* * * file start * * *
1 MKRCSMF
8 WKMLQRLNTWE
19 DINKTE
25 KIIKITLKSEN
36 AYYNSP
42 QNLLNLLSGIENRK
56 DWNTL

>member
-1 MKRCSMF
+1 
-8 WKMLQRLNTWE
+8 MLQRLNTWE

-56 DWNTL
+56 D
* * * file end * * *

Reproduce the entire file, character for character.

1 MKRCSMF
8 WKMLQRLNTWE
19 DINKTE
25 KIIKITLKSEN
36 AYYNSP
42 QNLLNLLSGIENRK
56 DWNTL

>member
-1 MKRCSMF
+1 
-8 WKMLQRLNTWE
+8 MLQRLNTWE

-56 DWNTL
+56 D